In some parts of the world, such as Latin America, cohabitation is a widespread and ancient tradition, but in the U.S. and other Western countries, it barely existed three decades ago. In America today, for every 100 married couples, there are 10 unmarried couples living together. But this statistic understates the prevalence of the practice, as a third of all married women younger than 45 have cohabited at some point in their lives.
Although an increasing number of older Americans do so, cohabitation takes place mostly among those 40 or younger and is generally short-lived, with two thirds of unions lasting two years or less. Those who cohabit tend to have less income and education, are less religious, and are more likely than noncohabitants to come from broken homes. Living together, more so for whites than blacks, is usually a prelude to marriage, although about one out of four cohabiting women do not see their unions as a first step to marriage but simply as an alternative to being single or dating. Some cohabitants live with parents, relatives or housemates. Cohabitation tends to be most prevalent in New England, Florida and the West and least prevalent in the South, the most conservatively religious region in the U.S.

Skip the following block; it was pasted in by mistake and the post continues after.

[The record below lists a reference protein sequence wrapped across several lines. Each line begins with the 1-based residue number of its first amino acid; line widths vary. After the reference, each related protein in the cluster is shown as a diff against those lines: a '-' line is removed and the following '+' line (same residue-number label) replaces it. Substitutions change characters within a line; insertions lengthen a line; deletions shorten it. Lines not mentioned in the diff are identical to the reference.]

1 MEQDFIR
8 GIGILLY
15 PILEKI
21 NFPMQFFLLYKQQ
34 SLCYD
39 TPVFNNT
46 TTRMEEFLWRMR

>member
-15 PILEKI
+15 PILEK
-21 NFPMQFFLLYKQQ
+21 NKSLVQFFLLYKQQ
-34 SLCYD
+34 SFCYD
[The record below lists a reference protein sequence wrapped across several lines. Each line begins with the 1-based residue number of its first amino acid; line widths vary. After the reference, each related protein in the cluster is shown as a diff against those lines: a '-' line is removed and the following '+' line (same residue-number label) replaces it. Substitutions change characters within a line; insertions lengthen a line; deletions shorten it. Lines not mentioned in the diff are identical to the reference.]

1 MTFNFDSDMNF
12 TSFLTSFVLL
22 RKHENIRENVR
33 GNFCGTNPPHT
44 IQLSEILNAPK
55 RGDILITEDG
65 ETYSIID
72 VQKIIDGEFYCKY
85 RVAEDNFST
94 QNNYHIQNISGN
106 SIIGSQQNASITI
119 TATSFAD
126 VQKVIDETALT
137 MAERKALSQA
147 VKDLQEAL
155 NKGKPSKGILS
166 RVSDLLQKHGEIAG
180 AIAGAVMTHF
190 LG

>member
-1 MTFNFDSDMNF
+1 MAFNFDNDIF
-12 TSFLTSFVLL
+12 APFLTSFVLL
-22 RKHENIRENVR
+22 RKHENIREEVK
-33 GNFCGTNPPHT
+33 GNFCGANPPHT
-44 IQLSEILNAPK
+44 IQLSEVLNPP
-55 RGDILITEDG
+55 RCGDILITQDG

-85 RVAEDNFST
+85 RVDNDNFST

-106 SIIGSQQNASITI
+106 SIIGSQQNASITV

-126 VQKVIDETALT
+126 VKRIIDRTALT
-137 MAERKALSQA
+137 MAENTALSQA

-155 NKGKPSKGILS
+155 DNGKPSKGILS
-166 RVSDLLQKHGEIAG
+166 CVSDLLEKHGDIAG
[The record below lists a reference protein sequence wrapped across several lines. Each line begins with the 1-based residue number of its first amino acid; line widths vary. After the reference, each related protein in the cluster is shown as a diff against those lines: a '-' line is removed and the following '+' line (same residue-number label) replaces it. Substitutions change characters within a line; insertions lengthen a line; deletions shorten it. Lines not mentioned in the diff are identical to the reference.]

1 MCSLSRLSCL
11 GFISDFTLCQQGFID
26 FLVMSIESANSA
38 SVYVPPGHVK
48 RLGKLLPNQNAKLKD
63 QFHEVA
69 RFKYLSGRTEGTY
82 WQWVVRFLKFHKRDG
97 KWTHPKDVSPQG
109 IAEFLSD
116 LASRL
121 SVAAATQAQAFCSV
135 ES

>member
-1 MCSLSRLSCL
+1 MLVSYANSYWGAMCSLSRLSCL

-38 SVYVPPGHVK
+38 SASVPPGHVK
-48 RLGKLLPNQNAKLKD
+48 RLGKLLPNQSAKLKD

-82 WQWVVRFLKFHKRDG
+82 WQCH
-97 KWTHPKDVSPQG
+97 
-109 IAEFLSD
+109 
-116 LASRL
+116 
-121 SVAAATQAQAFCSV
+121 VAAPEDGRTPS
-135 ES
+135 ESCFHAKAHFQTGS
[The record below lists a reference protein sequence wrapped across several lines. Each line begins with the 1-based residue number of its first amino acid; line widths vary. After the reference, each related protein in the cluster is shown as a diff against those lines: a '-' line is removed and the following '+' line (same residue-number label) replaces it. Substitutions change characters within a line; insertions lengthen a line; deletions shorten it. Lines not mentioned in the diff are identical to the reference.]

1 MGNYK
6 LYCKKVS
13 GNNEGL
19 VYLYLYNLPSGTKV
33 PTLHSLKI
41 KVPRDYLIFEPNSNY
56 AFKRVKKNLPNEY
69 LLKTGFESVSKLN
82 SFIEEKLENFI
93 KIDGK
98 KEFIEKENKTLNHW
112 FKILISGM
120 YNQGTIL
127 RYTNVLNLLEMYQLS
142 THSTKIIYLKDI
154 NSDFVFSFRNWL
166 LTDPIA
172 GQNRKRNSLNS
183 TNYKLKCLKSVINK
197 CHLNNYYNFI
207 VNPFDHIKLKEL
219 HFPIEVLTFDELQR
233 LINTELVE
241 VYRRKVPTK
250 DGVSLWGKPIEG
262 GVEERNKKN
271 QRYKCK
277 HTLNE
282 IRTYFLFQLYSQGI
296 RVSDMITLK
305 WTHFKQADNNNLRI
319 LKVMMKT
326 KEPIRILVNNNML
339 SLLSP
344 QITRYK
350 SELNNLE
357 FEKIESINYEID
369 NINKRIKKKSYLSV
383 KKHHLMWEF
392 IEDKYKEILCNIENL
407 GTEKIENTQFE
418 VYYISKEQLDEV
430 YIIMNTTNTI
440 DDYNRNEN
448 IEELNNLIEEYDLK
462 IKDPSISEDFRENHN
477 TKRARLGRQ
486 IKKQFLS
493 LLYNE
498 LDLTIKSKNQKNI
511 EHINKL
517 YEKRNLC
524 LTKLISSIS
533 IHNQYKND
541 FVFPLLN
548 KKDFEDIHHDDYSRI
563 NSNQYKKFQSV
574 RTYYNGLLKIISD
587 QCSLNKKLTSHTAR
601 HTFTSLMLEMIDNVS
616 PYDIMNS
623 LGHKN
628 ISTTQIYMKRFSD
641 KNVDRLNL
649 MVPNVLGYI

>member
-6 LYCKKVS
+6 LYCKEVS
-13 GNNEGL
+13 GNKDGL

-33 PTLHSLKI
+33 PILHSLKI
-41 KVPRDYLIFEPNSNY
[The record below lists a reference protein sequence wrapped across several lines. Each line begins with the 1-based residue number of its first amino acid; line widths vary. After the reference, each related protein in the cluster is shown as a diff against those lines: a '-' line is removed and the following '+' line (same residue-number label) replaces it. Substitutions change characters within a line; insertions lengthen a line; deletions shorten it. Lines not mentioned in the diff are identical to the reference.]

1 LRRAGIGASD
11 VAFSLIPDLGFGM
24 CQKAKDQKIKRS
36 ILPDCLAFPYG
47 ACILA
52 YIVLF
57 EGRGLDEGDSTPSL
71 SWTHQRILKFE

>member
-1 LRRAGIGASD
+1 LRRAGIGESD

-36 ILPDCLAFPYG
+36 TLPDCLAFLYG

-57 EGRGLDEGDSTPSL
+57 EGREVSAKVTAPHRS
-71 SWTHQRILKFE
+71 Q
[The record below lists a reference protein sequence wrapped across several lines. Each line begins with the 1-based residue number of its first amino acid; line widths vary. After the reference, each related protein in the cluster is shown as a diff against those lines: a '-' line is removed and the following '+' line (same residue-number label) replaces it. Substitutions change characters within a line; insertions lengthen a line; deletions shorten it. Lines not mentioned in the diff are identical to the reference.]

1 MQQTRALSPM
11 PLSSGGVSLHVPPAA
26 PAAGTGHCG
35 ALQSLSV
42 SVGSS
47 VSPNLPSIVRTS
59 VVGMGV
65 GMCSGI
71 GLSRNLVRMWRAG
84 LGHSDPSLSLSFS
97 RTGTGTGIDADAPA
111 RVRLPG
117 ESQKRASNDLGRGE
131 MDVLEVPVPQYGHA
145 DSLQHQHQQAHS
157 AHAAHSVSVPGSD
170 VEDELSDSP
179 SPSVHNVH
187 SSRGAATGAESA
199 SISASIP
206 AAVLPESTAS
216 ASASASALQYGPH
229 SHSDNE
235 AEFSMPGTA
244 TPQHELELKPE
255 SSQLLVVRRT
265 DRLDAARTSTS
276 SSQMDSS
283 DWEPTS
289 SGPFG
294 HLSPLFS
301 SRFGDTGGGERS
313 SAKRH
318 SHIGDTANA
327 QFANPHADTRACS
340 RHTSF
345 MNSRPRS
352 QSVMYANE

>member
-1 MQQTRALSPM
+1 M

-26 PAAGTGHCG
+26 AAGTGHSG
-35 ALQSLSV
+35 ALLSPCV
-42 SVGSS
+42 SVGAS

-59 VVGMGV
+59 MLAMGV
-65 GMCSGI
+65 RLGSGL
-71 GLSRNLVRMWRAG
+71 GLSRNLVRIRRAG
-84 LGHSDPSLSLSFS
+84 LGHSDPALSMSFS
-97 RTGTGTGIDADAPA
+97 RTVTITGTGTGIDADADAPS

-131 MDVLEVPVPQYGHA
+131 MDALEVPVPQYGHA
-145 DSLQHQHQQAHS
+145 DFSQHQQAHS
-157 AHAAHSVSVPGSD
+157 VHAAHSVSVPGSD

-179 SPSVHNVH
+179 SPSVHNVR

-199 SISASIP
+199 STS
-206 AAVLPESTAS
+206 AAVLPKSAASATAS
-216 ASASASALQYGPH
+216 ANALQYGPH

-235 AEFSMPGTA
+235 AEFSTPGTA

This article was originally published with the title Living Together.